CSci551/651 FA2020 Student Info

This form will complete the registration for section of CSci551/651 in FA2020. After completing this form you will be given the key needed to register at the class moodle site to browse class materials.

Required information:
Student id:
Preferred e-mail address:
USC e-mail address (or "none"):
Remote location (DEN students only, else leave blank):
Desired section (PhD students must take 651, MS students may take either):

Admitted degree (current):
Desired degree (maybe different):
Year towards degree:
Everything is upside down with COVID. USC is currently not open for in-person classes, but it may reopen. And remote classes can be done synchronously (live on-line, during the Mon./Wed. 10am-noon-LA time) or asynchronously (at different times, delayed). The professor strongly encourages all students to participate in class synchronously to get the benefit of discussion. The professor recommends everyone stay safe, but will consider in-person class if USC allows in the future. To understand your preferences:
What timezone are you residing in (this semester):

Joining lectures synchronously?
Attending lectures in-person?
One additional piece of required information is below just before the ``submit'' button.

Optional information:
Home phone: Work phone:
Expected degree completion date:
Research interests:
Current advisor:
What experience do you have with computer networks, what are your reasons for wanting to take this class, and what would you like to see covered?

Statement about Academic Integrity:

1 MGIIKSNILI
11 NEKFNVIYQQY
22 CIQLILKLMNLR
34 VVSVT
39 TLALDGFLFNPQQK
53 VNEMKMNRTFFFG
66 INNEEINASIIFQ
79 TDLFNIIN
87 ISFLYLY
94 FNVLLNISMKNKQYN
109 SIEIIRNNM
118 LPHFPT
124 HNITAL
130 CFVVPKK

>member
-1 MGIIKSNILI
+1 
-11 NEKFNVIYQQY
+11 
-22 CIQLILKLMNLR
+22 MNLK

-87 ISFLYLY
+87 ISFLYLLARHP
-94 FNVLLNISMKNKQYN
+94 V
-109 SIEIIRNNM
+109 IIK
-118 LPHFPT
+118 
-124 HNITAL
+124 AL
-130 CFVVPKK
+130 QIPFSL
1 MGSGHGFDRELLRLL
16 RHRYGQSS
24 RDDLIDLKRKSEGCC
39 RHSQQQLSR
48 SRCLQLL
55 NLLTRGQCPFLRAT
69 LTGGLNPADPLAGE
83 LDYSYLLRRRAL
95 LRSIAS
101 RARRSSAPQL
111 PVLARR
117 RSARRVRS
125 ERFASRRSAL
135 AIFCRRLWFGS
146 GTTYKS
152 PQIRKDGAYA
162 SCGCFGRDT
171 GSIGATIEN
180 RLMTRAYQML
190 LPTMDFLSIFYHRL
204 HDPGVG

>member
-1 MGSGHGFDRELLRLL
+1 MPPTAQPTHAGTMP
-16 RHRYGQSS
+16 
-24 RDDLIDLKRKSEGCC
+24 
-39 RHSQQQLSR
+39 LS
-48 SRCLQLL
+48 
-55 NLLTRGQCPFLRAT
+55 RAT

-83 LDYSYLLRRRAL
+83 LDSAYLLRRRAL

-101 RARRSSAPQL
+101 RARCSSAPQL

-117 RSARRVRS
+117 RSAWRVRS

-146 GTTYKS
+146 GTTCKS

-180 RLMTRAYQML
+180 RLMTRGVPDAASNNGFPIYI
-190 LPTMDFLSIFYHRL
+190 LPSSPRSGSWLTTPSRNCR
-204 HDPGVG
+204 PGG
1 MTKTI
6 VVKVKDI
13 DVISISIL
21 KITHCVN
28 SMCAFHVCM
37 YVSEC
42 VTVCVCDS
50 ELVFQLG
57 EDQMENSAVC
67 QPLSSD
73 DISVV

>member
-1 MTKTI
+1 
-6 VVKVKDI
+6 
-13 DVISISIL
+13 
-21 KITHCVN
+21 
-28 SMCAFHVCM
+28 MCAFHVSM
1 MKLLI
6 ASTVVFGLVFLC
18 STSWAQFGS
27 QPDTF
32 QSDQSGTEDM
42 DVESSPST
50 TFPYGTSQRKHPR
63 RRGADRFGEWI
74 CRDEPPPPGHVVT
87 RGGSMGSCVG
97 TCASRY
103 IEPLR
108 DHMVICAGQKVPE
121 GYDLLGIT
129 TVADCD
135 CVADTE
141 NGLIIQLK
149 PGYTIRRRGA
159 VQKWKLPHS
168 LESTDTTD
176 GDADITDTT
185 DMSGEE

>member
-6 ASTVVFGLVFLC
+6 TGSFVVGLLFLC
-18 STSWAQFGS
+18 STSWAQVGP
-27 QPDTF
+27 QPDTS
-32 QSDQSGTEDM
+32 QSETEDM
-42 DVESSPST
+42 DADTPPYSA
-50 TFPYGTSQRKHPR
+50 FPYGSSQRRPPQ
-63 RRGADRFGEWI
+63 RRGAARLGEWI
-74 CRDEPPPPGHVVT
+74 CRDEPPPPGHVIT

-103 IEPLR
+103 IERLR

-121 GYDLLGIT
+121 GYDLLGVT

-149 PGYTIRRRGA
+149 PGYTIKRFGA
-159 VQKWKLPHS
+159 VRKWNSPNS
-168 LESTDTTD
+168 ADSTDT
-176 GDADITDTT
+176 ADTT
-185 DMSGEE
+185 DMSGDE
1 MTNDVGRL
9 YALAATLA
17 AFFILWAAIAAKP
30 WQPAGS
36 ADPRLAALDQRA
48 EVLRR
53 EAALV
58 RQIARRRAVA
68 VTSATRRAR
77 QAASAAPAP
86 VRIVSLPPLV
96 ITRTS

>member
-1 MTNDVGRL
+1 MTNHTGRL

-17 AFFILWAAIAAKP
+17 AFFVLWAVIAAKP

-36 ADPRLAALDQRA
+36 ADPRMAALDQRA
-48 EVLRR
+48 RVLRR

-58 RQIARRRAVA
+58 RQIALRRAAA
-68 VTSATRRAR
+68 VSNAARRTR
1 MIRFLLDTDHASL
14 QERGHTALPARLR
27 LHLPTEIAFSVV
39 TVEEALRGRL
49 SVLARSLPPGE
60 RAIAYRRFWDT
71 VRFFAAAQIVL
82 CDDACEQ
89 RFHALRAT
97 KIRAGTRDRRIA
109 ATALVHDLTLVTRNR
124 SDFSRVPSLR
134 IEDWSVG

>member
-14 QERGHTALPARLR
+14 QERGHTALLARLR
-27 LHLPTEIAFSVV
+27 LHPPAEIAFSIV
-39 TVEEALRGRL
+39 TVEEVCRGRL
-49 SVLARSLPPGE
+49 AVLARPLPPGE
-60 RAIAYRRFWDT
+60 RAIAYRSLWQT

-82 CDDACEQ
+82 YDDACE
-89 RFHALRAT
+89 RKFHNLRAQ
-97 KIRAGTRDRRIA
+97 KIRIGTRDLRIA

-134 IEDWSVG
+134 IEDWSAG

USC has a code of academic honesty. Parts of this policy are summarized below. Violations of this code include the following:

  1. Giving or receiving information during an exam from other students.
  2. Unauthorized or malicious use of computing facilities,
  3. Deception or misrepresentation in a student's dealing with the instructors, teaching assistant, or grader.
  4. Inappropriate collaboration on or copying of homework assignments. Students are encouraged to discuss the readings with one another, even when the discussion relates to assignments. As long as the purpose of the discussion is to help the students' understanding of the material, and not to reduce or share the work, such discussion is not deemed inappropriate.
  5. Plagiarism is the submission of material authored by another person but represented as the students own work. It does not matter whether the original author gave permission. Plagiarism includes both verbatim copying and paraphrasing. When material or ideas are taken verbatim, paraphrased, or otherwise included in your writing, citations must be given. The form of the citation must clearly indicate the extent of the material that was taken from other works. For example, the material should appear in quotes or be indented to make it stand out from the original material in the submitted paper or report.
  6. Any violation of academic integrity standards described in the student conduct code as printed in SCampus. Students are expected to be familiar with these standards, which may be found in SCampus.

The instructors, teaching assistant, and grader will make every attempt to detect cases of academic dishonesty. We plan to run all programs submitted through the UC Berkeley automated checker to identify duplicated code.

When in doubt, it is the student's responsibility to find out if a certain action constitutes academic dishonesty. Additional information on academic integrity policies may be found in SCampus. Verified instances of academic dishonesty will result in a letter in the student's departmental file and referral to the Dean's office for disciplinary action. Students found guilty of academic dishonesty will be assigned a grade of ``F'' in the course. Your instructors do not believe that being forced to drop the course or being assigned zero credit for a particular assignment is adequate punishment for academic dishonesty.

I have read USC's academic integrity policy and understand what is expected of me: